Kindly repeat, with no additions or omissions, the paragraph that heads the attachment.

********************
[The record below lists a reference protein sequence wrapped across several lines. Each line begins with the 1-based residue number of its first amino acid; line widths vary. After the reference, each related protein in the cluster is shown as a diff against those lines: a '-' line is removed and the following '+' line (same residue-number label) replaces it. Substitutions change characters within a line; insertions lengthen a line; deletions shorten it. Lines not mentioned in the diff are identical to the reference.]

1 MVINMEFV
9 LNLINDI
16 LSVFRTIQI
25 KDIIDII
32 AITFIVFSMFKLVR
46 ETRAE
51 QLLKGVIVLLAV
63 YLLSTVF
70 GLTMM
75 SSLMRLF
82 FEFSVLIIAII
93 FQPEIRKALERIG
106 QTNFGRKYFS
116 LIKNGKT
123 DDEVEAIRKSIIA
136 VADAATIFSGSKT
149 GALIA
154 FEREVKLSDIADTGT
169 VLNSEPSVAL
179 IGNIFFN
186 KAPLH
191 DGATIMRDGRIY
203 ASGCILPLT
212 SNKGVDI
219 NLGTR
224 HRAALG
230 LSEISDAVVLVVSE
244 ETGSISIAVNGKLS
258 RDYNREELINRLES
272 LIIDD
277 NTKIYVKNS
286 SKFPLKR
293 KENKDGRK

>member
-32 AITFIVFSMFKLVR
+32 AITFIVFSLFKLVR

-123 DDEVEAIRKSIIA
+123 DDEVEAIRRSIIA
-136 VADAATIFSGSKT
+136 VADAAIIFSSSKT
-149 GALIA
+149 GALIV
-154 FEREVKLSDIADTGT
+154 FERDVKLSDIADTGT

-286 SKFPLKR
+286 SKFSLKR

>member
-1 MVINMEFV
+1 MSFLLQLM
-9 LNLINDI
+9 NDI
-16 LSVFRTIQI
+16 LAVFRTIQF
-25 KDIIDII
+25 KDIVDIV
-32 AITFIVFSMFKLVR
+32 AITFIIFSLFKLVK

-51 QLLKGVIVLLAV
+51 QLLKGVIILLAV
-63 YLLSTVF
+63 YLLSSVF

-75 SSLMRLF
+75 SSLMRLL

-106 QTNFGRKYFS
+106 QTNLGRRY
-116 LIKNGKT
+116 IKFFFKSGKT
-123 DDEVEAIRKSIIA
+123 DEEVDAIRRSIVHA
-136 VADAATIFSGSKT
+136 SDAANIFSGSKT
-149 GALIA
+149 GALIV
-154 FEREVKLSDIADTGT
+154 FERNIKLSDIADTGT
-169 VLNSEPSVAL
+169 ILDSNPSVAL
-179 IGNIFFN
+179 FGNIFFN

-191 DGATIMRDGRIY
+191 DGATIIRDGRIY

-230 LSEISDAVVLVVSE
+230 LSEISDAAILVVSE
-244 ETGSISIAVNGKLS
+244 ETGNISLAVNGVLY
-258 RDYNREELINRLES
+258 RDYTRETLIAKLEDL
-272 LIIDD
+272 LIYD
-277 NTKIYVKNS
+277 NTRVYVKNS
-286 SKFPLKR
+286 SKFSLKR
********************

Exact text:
[The record below lists a reference protein sequence wrapped across several lines. Each line begins with the 1-based residue number of its first amino acid; line widths vary. After the reference, each related protein in the cluster is shown as a diff against those lines: a '-' line is removed and the following '+' line (same residue-number label) replaces it. Substitutions change characters within a line; insertions lengthen a line; deletions shorten it. Lines not mentioned in the diff are identical to the reference.]